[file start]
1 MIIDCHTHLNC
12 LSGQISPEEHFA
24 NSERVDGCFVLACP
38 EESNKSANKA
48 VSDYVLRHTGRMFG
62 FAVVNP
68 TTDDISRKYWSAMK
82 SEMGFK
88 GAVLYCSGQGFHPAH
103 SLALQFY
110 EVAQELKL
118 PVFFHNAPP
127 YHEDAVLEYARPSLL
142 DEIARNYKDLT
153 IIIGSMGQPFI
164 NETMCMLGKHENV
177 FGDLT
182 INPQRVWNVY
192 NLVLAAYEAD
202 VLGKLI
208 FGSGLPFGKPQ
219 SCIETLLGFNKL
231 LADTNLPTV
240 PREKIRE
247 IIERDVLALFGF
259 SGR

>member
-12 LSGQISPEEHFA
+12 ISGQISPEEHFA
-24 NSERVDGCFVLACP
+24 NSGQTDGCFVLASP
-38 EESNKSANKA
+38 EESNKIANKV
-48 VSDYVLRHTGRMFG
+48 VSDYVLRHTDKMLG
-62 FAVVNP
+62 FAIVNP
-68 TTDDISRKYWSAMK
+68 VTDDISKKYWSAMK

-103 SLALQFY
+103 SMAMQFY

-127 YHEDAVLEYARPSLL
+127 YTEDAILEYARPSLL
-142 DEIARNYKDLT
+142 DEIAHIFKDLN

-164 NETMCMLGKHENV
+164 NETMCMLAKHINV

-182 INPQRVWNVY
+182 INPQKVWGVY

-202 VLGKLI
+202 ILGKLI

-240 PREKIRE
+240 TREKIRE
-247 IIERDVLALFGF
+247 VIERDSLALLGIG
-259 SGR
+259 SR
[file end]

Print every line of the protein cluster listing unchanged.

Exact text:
1 MIIDCHTHLNC
12 LSGQISPEEHFA
24 NSERVDGCFVLACP
38 EESNKSANKA
48 VSDYVLRHTGRMFG
62 FAVVNP
68 TTDDISRKYWSAMK
82 SEMGFK
88 GAVLYCSGQGFHPAH
103 SLALQFY
110 EVAQELKL
118 PVFFHNAPP
127 YHEDAVLEYARPSLL
142 DEIARNYKDLT
153 IIIGSMGQPFI
164 NETMCMLGKHENV
177 FGDLT
182 INPQRVWNVY
192 NLVLAAYEAD
202 VLGKLI
208 FGSGLPFGKPQ
219 SCIETLLGFNKL
231 LADTNLPTV
240 PREKIRE
247 IIERDVLALFGF
259 SGR

>member
-12 LSGQISPEEHFA
+12 ISGQISPEEHFA
-24 NSERVDGCFVLACP
+24 NSGQTDGCFVLASP
-38 EESNKSANKA
+38 EESNKIANKV
-48 VSDYVLRHTGRMFG
+48 VSDYVLRHTDKMLG
-62 FAVVNP
+62 FAIVNP
-68 TTDDISRKYWSAMK
+68 VTDDISKKYWSAMK

-103 SLALQFY
+103 SMAMQFY

-127 YHEDAVLEYARPSLL
+127 YTEDAILEYARPSLL
-142 DEIARNYKDLT
+142 DEIAHIFKDLN

-164 NETMCMLGKHENV
+164 NETMCMLAKHINV

-182 INPQRVWNVY
+182 INPQKVWGVY

-202 VLGKLI
+202 ILGKLI

-240 PREKIRE
+240 TREKIRE
-247 IIERDVLALFGF
+247 VIERDSLALLGIG
-259 SGR
+259 SR